Undoubtedly, leaving a job is easier if you have a clear idea of what you want. However, getting bogged down in what you want to do can prevent you from getting out of your current situation. If you’re unhappy in your job something needs to change. Here are six steps to get you started.

1. Take small steps

Too many people have the attitude that oh I don't know what I want to do and I'm not really passionate about anything so I'll stay at my unhappy job forever. I found it hard to see a way out when I was stuck and so unhappy in many jobs when my heart was not in it. Looking back on it now I was playing it far too safe.

I found it comfortable to stay in a job I hated because I knew it. You might feel the same now. You know what’s expected of you, you know your colleagues and you know where you stand. Even more stuck when your confidence in your abilities may be flagging because you have been under performing  too long at a job you don't care enough about to be good at  and  your colleagues  constantly remind you of  this.  You may think  that if you can't do this then how can you plunge into something completely new  and challenging. So you limit yourself to an unhappy future because it’s familiar. 

Take small steps. Go on the little you do know. You don’t like your current job. Why? What aspects make you want to leave?  Was there any element you enjoyed or were particularly good at? Go from there.

Find out what other people do, what jobs are out there, what their experiences have been, what have they found useful, networking to make contacts in new industries. It works both ways. People will be interested in your journey and to hear what you have done.

You might not find your dream job straightaway. Don’t rule out things because you lack experience or expertise. You didn’t get where you are now without being curious and exploring what could be. The same applies to a new profession, there will be things to learn and you are capable of doing it.

2. Be easy in the not-knowing

Maybe you’re beginning to think about making a change or admitting to yourself for the first time that your job isn’t right for you. At this point, one of the most helpful things you can do is to be easy in the not-knowing.

Don’t feel guilty if you don’t know what you want to do with your life. The most interesting people I know didn’t know at 22 what they wanted to do with their lives. Some of the most interesting 40-year-olds I know still don’t.
— Mary Schmich (As made famous by Baz Luhrmann)

Jeff Brown, an ex litigator and the author of bestselling book Soulshaping - A Journey Of Self Creation, warns against confining ourselves to a predictable range of experiences. In fact the avoidance of uncomfortable, unknown or difficult situations is a very common human reaction. This ‘experiential avoidance’ means we don’t face up to the hard stuff and causes all sorts of problems in the long run.

Are you staying in a job you hate because you don’t want to confront the fact you don’t know what you want to do?

3. Think long term yet be micro-ambitious

For stuck would be career changers, it's often damaging to your health, self esteem and happiness. Start thinking long term. Making a career change now will be immediately uncomfortable; it will disrupt your routine and create insecurity and instability. Long term though, you will be happier.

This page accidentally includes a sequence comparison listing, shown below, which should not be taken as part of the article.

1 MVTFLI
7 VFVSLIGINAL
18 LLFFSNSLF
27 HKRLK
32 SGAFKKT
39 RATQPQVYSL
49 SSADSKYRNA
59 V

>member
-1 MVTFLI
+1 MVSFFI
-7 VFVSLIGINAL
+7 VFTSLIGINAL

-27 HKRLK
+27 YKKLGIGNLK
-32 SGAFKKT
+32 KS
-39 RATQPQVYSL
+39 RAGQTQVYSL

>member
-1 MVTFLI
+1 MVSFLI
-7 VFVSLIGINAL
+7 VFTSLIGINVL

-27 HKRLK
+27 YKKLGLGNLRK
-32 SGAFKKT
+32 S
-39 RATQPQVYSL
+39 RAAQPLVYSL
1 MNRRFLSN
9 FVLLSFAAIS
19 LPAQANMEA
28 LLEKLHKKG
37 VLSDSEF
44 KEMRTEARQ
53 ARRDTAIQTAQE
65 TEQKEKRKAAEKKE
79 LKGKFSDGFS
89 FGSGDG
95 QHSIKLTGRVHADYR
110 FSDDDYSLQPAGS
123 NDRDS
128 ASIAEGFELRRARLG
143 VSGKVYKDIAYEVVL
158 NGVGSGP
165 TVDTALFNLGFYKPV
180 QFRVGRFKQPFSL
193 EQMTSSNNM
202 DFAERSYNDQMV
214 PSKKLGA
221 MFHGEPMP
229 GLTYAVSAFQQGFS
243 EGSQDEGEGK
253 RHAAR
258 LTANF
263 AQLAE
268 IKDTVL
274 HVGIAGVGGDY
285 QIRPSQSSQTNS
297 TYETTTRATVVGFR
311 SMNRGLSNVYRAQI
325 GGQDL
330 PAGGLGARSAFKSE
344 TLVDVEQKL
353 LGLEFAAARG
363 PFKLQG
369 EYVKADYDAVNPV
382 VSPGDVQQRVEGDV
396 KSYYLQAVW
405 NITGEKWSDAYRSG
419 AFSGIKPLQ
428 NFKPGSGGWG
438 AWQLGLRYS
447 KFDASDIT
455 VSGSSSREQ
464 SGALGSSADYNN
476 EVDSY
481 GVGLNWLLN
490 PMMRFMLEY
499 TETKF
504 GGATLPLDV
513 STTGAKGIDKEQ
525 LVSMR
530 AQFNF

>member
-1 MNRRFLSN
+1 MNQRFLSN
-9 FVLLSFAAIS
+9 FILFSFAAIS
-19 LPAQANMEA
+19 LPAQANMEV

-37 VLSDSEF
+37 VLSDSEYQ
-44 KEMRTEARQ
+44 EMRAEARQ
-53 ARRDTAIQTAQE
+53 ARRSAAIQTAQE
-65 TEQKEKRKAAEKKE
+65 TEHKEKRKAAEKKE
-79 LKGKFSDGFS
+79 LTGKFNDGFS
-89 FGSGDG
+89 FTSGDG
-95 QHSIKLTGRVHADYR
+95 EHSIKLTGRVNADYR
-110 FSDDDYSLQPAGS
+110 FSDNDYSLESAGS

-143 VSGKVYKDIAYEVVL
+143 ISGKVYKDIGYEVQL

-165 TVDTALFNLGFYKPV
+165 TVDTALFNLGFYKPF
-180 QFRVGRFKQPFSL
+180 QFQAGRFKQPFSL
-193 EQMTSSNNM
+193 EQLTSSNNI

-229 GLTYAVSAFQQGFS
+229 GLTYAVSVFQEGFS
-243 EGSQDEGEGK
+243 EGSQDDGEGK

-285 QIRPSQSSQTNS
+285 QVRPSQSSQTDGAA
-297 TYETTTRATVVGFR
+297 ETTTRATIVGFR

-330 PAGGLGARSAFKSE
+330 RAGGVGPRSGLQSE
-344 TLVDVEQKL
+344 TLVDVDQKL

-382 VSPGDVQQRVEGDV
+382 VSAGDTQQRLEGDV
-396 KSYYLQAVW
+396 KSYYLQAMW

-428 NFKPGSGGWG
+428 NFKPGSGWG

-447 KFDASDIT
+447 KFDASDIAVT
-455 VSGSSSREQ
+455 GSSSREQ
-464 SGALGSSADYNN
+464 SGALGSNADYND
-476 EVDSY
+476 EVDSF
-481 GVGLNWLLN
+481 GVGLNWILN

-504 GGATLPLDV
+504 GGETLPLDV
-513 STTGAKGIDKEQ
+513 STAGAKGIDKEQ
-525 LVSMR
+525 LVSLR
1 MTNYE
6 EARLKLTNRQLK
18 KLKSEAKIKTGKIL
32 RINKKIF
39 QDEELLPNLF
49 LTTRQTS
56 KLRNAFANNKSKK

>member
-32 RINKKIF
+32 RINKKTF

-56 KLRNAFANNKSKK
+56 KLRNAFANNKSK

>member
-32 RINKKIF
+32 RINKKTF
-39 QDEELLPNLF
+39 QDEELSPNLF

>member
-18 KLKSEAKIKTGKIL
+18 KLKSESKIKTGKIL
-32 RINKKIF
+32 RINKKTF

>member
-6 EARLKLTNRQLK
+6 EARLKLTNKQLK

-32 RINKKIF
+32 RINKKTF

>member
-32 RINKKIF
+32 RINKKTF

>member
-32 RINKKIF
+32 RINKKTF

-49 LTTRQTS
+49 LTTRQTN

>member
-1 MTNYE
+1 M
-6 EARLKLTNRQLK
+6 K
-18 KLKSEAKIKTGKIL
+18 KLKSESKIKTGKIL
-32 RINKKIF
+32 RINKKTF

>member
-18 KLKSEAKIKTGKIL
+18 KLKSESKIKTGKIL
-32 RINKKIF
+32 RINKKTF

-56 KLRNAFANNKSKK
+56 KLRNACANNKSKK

We can life as an ongoing question. It is a process of active exploration. You will live through many questions and many different answers. This may be one of the most important questions you live through. Experiment and explore until you find work you love. Uncertainty is exciting. It’s interesting. How long have you been in your current job doing the same thing everyday? Enjoy doing something different.

It doesn't have to be your passion. Most fulfilled people never really had one of these big dreams. And so I advocate passionate dedication to the pursuit of short-term goals. "Be micro-ambitious. Put your head down and work with pride on whatever is in front of you… you never know where you might end up." as Tim Minchin, the comedian said.

Finding out what you want to do will be a learning curve. Everyday you will learn something new about yourself, how you work best or develop a new skill. You might enjoy something you didn’t expect to, or have a skill you didn’t realise you had. If you are held back by your seeming lack of passions to go after, bear in mind that Passions are not born but grown. when you invest your time an energy centre getting better at something.

4. Find your flow

Work you love is just round the corner when you commit to learning something where the day to day activities could be a perfect balance between challenging you and playing to your strengths. That's how you can avoid those feelings of anxiety or boredom. That's how you can feel completely absorbed in a task and feel like time is just flying by.

Strengths tests can help you uncover this like the VIA Survey Character Strengths Profile.  One of the premier tools of positive psychology, this scientifically validated survey takes less than 15 minutes and is the first step in building the foundation for a better "you". Strengthsfinder 2.0 is also a good choice to find your top 5 strengths here.

Career change isn't easy yet it's simple when you have a process that you trust. Things will come together, maybe not in the way you expect. 

Martin Underwood is the Head of Career Strategy at Life Productions, helping lawyers and other professionals find a better career fit and take practical action through advice, courses and networking.